Bad City is a place for lost souls. It’s a desert town filled with oil rigs and refineries, separated from the rest of the world by a row of distant mountains. The streets are deserted except for a few people. Arash (Arash Marandi) is a Persian James Dean, who works as a gardener at a rich woman’s mansion. And at home he takes care of his dad, Hossain. Hossein (Marshall Mannesh) is depressed and slowly committing suicide by using drugs. Then there’s the track-suited, A_Girl_2tattooed drug dealer and all-around asshole; the sex worker who peddles her wares in dark alleys, and a little kid with a skateboard who observes it all. And finally there’s a girl who walks home alone at night (Sheila Vand).

A_Girl_1The girl – who is kept nameless – wears the conservative Iranian chador – an outfit that covers her head and body in an unbroken shroud. But hidden underneath the chador she’s like Marjane Satrapi in the graphic novel Persepolis, with black eye liner and a striped French jersey. She dances to Emo dirges at home, and only ventures outside at night to wander the dark streets… and look for human blood to drink. She’s a vampire.

Arash owns nothing but his treasured sports car and loses that to the thug. But due to a strange turn of events he suddenly finds himself A_Girl_4surrounded by money, power and drugs. He ends up at a costume party dressed in the cape and collar of Dracula. And in an ecstasy-induced haze he encounters the nameless girl who walks home alone at night. Is it true love? Or will she eat him?

This is a cool — though somewhat opaque — indie film, shot in beautiful black and white. It’s filled with sex, drugs, rock and roll – all in farsi. It takes place in a limbo world caught somewhere between the American Southwest and Iranian oil fields. It’s a slow moving mood piece, like Jim Jarmusch directing a Becket play, but from a feminine perspective. Interesting movie.

47_jigoku_sub3_5MBWhy Don’t You Play in Hell? (地獄でなぜ悪い)
Dir: Sono Sion

A team of aspiring college film geeks called the “F*ck Bombers” vow to make a real movie, starring one of their own – a Bruce Lee lookalike. But 10 years pass and still no luck. Meanwhile, two rival yakuza gangs are in a permanent state of war. The Muto gang dress in Godfather suits and carry guns, while the Ikegami gang wear classic kimono, armed with genuine Samurai swords.

Teenaged Mitsuko – the daughter of the Muto gang boss — is famous 49_jigoku_sub5_5MBfor a jingle she sang as a child on a TV toothpaste ad. And the Ikegami boss still has a deeply-buried crush on her (they met in a bloodbath 10 years earlier). Her yakuza dad is bankrolling a film starring his reluctant daughter. But things start to unravel when the famous director quits in disgust. Who can make a movie produced by organized criminals? Especially when a gang war is about to erupt. Confusion, violence and mayhem ensues.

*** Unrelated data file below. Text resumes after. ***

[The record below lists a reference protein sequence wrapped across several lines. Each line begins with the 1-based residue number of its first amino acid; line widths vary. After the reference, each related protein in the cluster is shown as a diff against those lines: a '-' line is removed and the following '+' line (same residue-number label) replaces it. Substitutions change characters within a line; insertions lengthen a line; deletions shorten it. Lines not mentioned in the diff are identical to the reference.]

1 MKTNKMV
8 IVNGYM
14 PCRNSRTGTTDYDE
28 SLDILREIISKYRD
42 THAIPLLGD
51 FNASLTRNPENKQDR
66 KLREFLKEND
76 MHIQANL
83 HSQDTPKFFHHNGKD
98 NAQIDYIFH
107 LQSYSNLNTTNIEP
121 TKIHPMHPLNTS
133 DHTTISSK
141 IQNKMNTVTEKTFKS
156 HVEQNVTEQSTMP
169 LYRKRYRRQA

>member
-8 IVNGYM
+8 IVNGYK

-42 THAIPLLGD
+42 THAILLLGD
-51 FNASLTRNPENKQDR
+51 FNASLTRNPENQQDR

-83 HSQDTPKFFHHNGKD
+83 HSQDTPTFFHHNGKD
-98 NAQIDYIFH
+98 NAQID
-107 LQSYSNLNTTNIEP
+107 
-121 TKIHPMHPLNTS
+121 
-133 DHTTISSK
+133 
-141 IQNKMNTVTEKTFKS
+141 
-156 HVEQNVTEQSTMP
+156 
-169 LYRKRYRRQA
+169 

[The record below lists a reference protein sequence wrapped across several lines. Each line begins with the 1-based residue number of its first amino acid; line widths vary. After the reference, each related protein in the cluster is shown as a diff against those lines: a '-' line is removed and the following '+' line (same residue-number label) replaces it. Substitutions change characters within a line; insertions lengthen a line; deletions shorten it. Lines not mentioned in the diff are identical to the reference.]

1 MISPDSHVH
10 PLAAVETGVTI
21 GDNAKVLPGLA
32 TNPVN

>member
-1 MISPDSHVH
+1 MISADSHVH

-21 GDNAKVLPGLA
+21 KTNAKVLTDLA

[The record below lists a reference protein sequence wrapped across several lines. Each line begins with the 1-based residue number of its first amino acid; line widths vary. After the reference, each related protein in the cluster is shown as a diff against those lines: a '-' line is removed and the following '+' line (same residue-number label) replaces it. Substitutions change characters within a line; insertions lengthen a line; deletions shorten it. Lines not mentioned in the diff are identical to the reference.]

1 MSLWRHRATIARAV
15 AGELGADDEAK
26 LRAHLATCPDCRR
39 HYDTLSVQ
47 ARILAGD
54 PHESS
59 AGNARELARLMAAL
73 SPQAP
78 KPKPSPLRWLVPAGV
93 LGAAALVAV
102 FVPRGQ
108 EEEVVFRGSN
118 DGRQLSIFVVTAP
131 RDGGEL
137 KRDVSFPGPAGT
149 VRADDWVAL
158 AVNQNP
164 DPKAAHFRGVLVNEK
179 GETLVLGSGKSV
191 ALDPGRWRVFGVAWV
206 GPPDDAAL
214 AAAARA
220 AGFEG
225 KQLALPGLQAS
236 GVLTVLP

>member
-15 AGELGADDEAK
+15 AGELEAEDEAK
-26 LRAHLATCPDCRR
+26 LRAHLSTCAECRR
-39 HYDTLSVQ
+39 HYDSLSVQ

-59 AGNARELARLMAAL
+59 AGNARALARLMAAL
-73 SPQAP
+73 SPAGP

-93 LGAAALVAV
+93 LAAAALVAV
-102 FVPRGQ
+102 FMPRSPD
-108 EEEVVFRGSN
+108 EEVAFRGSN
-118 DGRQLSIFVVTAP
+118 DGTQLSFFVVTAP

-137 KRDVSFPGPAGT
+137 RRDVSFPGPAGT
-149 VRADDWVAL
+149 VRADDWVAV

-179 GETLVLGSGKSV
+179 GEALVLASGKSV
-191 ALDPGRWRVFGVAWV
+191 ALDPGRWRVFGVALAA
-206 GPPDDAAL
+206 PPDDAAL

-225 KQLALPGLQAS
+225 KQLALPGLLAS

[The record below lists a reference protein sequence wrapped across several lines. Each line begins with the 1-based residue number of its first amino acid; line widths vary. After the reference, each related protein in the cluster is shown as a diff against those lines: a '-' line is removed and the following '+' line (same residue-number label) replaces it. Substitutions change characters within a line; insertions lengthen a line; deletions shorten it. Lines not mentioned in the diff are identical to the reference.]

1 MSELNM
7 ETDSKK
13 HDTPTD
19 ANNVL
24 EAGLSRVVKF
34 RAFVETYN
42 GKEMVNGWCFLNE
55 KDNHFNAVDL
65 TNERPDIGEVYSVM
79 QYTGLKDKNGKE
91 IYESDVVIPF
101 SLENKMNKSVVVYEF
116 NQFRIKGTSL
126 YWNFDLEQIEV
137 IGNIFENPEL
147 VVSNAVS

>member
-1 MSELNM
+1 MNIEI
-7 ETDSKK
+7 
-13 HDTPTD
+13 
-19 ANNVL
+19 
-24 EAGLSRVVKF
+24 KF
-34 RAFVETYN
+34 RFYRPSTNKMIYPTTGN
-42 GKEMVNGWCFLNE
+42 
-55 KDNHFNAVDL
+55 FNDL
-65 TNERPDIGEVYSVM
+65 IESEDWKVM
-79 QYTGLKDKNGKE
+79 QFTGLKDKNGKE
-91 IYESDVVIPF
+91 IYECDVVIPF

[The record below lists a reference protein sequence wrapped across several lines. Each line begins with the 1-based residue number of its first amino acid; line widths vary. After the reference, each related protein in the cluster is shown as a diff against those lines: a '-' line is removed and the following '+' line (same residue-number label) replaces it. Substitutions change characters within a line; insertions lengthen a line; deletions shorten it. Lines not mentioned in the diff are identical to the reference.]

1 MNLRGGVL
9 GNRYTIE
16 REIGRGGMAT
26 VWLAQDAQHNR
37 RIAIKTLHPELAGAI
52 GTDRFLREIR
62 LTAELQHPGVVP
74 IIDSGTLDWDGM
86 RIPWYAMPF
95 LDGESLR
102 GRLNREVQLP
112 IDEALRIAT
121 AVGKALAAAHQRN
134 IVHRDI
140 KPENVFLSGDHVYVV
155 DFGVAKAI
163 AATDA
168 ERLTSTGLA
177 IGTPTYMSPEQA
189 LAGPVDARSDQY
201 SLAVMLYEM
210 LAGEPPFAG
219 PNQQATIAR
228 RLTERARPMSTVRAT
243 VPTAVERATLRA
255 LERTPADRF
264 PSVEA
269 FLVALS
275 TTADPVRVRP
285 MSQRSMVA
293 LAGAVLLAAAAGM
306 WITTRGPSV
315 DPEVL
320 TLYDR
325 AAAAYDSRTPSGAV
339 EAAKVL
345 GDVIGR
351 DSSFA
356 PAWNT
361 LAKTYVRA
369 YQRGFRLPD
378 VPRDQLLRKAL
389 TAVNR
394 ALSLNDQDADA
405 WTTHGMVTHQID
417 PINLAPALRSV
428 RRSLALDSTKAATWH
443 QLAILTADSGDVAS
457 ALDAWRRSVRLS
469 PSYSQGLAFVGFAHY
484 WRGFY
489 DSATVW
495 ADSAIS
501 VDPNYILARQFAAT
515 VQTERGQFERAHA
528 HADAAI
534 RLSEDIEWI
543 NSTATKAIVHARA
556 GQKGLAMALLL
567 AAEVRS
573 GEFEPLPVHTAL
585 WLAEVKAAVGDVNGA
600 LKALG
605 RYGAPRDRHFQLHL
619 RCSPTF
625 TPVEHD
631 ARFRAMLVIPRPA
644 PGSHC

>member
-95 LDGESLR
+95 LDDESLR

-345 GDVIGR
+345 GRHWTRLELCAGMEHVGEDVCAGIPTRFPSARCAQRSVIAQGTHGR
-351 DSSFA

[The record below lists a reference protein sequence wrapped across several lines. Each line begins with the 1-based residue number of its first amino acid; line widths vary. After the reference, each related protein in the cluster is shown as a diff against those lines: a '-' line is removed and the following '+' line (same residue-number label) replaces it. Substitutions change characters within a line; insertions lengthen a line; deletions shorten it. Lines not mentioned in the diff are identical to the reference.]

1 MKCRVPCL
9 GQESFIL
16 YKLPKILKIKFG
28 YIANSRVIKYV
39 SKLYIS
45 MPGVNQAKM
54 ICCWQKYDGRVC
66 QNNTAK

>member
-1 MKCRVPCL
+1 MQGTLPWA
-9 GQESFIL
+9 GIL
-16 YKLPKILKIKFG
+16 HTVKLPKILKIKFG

46_jigoku_sub2_5MBIn walks the Movie Club members to the rescue… maybe they could take over the movie? But would rival gangs ever agree to let film geeks record a bloody and violent showdown on 35 mm film… as it happens?

My bare-bones description does not do justice to this fantastic musical45_jigoku_sub1_3M comedy – including an unbelievably blood-drenched, 30-minute-long battle scene. It has to be seen to be believed, and the film is finally opening on the big screen in Toronto. Sono Sion is one of my favourite Japanese directors. His movies are outrageous and shockingly violent but also amazingly sentimental, earnest and goofy at the same time: an odd, but oddly pleasing combination.

05ff2dc3-382c-446d-93f1-6646a6b29db8Leviathan
Dir: Andrey Zvyagintsev

Kolya (Alexey Serebryakov) is a mechanic who lives in northern Russia by the sea. His family has lived there for three generations and Kolya built his home with his own two hands. His son Roma is a bit spoiled but doing OK at school, and his beautiful second wife works at the fish cannery. Their marriage is going well.

But there’s trouble at City Hall. They want to seize his house and land6002bf07-aaaf-4f30-8420-9d038fba9d3f to build something… municipal. Kolya is furious and he’s not going to take this lying down. He’s a real hothead. He’s sure the Mayor is up to no good – just wants to build himself a mansion. So Kolya calls his army buddy in Moscow to give him a hand. Dima (Vladimir Vdovitchenkov) is a lawyer. He comes to town fully loaded with files on the very corrupt mayor Digital Fusion Image Library TIFF FileVadim. The man has “blood on his hands” he says, and he has the documents to prove it. This should stop the mayor in his tracks.

So things are looking up. The trial looks promising, and if not, he can always file an appeal. And there’s a picnic and shooting party to look forward to. A local cop has invited the whole gang, family and friends, to head out to the cliffs to shoot a few bottles with their rifles and AK47s. And boy do these guys have a lot of empty vodka bottles to 2e8da8fe-7cf4-40ce-a66f-5252e16ad79dshoot!

Meanwhile Vadim, the criminal mayor (Roman Madyanov) is plotting Kolya’s downfall. He’s an incredibly arrogant, abusive and greedy politician, a raging alcoholic, and he doesn’t care who knows it. He has the judges, the police, even the local church on his side. This sets off a series of unforeseen events that turn Kolya’s life into a Jobean ordeal of despair.